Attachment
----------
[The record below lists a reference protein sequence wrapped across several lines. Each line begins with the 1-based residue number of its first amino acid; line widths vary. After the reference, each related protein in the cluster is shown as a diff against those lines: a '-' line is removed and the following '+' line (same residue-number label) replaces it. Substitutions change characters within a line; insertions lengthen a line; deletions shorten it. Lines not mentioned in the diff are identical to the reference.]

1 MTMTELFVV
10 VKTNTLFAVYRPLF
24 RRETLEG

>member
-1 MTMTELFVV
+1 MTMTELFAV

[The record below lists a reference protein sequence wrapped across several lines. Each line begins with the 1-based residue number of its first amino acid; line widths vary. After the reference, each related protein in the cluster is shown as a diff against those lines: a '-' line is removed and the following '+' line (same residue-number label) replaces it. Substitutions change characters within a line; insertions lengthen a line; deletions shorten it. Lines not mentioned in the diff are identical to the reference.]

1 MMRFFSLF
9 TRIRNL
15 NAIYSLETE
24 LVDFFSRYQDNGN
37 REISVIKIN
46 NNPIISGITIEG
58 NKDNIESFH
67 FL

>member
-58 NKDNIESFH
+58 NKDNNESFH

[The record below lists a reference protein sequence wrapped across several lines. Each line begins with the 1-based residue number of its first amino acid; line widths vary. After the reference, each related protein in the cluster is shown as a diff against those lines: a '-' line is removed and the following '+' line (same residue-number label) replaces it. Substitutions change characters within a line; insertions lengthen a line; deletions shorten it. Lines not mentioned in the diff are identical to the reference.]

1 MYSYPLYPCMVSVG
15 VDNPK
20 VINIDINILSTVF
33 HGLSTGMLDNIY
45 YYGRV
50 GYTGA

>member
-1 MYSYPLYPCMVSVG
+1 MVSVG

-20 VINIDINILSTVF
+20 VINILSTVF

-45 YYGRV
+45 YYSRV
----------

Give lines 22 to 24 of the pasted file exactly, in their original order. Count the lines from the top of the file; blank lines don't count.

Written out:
15 VDNPK
20 VINIDINILSTVF
33 HGLSTGMLDNIY